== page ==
A recent Moody's analysis found that millennials have a savings rate of negative 2%, which, even for the math-challenged, doesn't sound good. That's triggered an onslaught of articles dumping on the under-35 set for its frivolous and irresponsible ways, writes Catherine Rampell (herself in that group) in the Washington Post. The criticism is total "bunk," she writes. Historically speaking, young adults always have lousy savings rates compared to older generations, thanks to an "unfortunate synchronicity" of two factors: They're early in their careers and thus not making big bucks, and they're hitting expensive milestones such as marriage, child-rearing, and home-buying.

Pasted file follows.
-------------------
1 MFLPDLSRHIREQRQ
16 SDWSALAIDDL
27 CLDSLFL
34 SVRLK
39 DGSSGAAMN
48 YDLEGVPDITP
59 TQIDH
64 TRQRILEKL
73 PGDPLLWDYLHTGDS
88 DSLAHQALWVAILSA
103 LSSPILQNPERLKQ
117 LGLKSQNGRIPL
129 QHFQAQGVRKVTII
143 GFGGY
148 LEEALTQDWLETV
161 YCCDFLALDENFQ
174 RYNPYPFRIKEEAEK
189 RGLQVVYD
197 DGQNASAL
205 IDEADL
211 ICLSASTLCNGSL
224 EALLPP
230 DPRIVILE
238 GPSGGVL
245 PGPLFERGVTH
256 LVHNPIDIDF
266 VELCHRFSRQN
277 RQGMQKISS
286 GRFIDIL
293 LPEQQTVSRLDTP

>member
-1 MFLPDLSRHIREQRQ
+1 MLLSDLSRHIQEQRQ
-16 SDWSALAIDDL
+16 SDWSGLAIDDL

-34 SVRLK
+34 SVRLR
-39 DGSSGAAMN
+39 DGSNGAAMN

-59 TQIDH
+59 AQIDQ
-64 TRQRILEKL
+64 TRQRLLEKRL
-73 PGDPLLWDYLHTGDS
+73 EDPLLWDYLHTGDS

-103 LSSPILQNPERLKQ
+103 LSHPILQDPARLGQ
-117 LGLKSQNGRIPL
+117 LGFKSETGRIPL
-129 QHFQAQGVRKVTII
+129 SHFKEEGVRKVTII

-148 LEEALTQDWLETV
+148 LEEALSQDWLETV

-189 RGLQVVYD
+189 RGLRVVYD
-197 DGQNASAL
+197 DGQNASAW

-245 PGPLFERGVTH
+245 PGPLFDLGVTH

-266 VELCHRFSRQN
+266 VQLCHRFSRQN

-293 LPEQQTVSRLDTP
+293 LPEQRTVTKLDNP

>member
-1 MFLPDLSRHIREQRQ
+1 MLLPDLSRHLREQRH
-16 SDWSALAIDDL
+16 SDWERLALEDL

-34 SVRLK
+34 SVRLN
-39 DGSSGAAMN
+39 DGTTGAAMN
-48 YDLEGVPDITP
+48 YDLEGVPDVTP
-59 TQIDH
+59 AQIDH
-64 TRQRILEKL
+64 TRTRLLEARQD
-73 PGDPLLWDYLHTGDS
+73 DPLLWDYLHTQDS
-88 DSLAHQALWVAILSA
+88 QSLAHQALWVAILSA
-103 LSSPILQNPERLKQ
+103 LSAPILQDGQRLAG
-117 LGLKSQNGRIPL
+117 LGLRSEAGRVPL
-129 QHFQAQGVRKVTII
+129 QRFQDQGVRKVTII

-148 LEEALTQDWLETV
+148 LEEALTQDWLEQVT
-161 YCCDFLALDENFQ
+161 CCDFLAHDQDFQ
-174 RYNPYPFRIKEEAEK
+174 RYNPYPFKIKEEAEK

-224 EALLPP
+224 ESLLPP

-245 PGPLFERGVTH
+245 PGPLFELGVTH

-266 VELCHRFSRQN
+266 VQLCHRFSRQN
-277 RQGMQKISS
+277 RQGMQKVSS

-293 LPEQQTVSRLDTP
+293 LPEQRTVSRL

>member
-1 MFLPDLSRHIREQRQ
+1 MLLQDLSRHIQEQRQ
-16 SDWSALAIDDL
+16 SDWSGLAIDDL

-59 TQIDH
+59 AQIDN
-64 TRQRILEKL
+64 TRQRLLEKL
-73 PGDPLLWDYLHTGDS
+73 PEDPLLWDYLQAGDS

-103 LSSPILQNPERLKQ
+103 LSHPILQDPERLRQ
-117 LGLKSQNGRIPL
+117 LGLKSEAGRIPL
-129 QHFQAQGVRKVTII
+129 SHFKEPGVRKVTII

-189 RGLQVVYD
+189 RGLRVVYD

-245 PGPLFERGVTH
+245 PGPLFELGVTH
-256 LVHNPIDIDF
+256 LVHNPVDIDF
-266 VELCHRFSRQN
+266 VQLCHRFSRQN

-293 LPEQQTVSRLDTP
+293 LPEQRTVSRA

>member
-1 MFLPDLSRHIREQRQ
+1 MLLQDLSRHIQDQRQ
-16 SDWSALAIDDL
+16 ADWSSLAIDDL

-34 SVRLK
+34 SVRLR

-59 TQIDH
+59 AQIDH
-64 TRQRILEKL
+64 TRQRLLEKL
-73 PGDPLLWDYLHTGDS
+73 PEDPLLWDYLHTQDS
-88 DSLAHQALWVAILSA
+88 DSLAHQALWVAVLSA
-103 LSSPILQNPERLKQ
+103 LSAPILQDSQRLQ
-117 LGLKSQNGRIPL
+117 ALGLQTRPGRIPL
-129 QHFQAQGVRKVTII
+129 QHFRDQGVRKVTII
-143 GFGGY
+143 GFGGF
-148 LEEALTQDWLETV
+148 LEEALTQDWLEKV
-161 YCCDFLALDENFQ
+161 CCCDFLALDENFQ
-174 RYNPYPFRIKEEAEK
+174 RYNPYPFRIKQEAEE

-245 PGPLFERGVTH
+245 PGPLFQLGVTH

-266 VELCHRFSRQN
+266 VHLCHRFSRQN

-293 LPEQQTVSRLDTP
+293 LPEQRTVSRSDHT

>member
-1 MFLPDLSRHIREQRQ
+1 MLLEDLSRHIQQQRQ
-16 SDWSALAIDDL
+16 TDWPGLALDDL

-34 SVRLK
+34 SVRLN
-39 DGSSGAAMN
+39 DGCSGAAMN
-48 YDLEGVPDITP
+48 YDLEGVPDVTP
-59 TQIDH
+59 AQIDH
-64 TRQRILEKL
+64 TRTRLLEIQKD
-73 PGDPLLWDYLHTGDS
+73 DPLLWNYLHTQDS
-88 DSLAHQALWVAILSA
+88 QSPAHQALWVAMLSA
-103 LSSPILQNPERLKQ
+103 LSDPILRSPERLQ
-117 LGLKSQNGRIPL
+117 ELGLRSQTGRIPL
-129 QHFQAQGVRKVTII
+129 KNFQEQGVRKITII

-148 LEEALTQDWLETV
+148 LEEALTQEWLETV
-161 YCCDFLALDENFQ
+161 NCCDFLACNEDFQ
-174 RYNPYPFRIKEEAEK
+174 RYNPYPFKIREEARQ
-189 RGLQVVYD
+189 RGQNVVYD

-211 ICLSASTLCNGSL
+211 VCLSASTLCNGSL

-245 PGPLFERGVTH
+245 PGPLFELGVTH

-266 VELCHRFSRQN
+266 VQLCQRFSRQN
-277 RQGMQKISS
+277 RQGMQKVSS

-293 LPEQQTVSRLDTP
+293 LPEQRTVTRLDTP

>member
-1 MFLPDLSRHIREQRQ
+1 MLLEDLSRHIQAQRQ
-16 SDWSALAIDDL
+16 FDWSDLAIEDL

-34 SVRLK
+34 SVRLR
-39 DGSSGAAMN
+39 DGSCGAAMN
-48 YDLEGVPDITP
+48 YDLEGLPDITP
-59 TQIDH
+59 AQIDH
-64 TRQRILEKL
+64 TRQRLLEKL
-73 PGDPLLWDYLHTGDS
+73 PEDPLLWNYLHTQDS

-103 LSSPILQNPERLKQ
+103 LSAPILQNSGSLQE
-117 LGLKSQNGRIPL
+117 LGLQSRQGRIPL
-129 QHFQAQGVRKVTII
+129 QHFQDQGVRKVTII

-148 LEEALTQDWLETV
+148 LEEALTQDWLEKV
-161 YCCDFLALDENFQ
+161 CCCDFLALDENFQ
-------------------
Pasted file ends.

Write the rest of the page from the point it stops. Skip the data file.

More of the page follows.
What's more, previous generations weren't dealing with today's crazy student-debt problem. You can read the full post here, which suggests that millennials might yet end up being more frugal than finger-wagging boomers, but millennials can just salt away this line for the next time criticism comes: "If youth is wasted on the young, perhaps positive cash flow is wasted on the middle-aged."